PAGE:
Why does the librem5 costs so much more then the Pinephone


I have been asked, why the librem5 costs so much more then the pinephone (https://www.pine64.org/pinephone/): 600 € vs 150 €. I think, one of the reason is, that the librem5 has better hardware. For example more RAM, more Memory, a far better Camera, …

It would be nice if someone could exlplain, what are the reasons.


Hardware is a large part of it. Purism is putting a lot of work into making sure the phone would qualify for the Free Software Foundation “Respect Your Freedom” (RYF) certification. It’s not just better hardware, it’s hardware that is engineered to give you a secure device. The Pinephone makes no such effort.

Purism has also put a lot of work into software development. The Pinephone has put, as far as I’m aware, no effort into software development (according to their homepage, it runs mainline Linux and “anything else you’ll get it to run.”) All of their efforts in this area consist of taking existing OSes developed by other companies/organizations and making them work on the phone. That’s not to say that this approach is wrong, but it certainly doesn’t guarantee a functioning (or supported) phone once the customer gets the hardware.


it’s also got to do with the fact that the L5 is the first iteration and that there is a premium for the “tip-of-the-spear” products - price will come down depending on how much more users are going to buy it and the future revisions.


The Pine64 phone is going with a preexisting board design and with very low end specs. They are not designing an OS instead they are advertising the OSs that you could put on it. The librem 5 in contrast has taken significant R&D, a new board design, decent specs, and OS development. It’s a very heavy lift for a company to undertake and the price is modest given the effort put in.


PINE64 isn’t doing hardly any software development, whereas Purism is creating the vital software to make Linux+GTK+GNOME into a mobile operating system, including libhandy, Phosh, Phoc, Calls, Chatty, Tweekboard, Kings Cross (fork of GNOME terminal), Web (fork of GNOME web) and a fork of TinyMail. Purism is creating a new app store for community contributed apps and trying to create Linux as a viable mobile OS, so it can be an alternative to Android+Play Store and iOS+Apple Store.

The i.MX 8M Quad in the Librem 5 costs $20 per chip in 10k quantities, whereas the A64 in the PinePhone costs $5 in large quantities, and the A64 is an outdated chip that doesn’t support USB 3.0, OpenGL ES 3.0, Vulkan and 4K video, whereas the i.MX 8M does (note that the free Etnaviv driver only supports OpenGL ES 2.0, so OpenGL ES 3.0 and Vulkan will only be available in the Librem 5 if you use the proprietary Vivante driver and we don’t know whether 4K video over USB-C will be supported). The maximum camera that the A64 supports is 5 MP, whereas the i.MX 8M has a 4-lane MIPI CSI-2 interface that can support modern 20+ MP cameras. The Mali-400 MP2 GPU in the A64 isn’t nearly as good as the Vivante GC7000Lite GPU in the i.MX 8M.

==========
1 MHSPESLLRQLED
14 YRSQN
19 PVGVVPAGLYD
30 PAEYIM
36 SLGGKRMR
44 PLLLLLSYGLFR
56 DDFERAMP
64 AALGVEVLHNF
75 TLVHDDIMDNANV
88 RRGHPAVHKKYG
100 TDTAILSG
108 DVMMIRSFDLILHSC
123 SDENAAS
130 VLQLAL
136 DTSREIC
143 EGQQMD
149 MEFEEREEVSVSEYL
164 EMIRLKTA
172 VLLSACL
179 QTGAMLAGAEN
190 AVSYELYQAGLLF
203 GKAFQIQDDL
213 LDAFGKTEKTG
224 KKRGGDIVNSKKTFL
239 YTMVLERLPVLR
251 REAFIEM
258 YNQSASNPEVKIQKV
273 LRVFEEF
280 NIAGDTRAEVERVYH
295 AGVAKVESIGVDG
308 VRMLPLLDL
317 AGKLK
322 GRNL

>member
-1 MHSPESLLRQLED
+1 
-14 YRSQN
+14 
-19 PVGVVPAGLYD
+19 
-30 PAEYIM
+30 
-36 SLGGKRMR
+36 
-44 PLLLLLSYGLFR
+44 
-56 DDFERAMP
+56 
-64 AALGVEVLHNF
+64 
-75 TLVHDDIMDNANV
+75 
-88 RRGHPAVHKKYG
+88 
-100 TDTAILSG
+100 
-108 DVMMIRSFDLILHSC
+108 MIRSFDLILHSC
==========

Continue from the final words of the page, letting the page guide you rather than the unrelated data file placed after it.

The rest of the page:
Librem 5 has a much better camera (13/8MP vs 5/2MP).

The 4 kill switches in the PinePhone can only be set by peeling off the back cover with a fingernail, whereas the 3 kill switches in the Librem 5 are on the case, so they are easy to use. The GNSS is in the cellular modem, so you can’t use the cellular modem without revealing your location. In contrast, the Librem 5 has the GNSS on a separate chip and has a mode to turn off all sensors, so it can turn off more than the PinePhone.

PinePhone uses binary blobs in U-Boot and the kernel, whereas Librem 5 doesn’t, which means that Purism had to do development and design work to run the cellular baseband over USB 2.0 through M.2 connector, the ST GNSS over IC2, and the Redpine Signals 80.112n+Bluetooth over SDIO 2.0, plus add an extra memory chip to hold the code to train the DDR PHY which is loaded by U-Boot.

The Librem 5 is the only phone in the world with a replaceable cellular modem (on M.2 card), which means that the phone can be adapted to different regions and new bands. (However, it can’t be upgraded to support 5G in the future due to its extra power requirements and its antennas won’t support mmWave used by 5G in the US.)

The Librem 5 is the only phone in the world with a Smartcard reader, so it can use an OpenPGP card, so its identity can’t be faked with software and it is more secure for encrypted communications. Purism promises end-to-end encryption over XMPP (and Matrix although it might not be available at launch). Purism is also promising that it will provide a way to use the Librem Key with the Librem 5 to detect any tampering.

PINE64 says that the PinePhone will cater to people who need security, but it doesn’t say how. Binary blobs in the PinePhone’s kernel could pose a security threat since they aren’t auditable.

Purism promises that the Librem 5 will offer convergence so it can be used as a desktop PC when attached to a desktop monitor via a USB-C cable and a Bluetooth keyboard and mouse, although this functionality probably won’t be available at launch. The PinePhone will support video out over USB-C, but there is no promise of convergence and PINE64 doesn’t have the programming staff to make convergence possible.

Purism is an organization that sees its mission as fighting for the digital rights of users, which is why it is working to make the Librem 5 the first phone in the world to receive the “Respects Your Freedom” certification from the Free Software Foundation.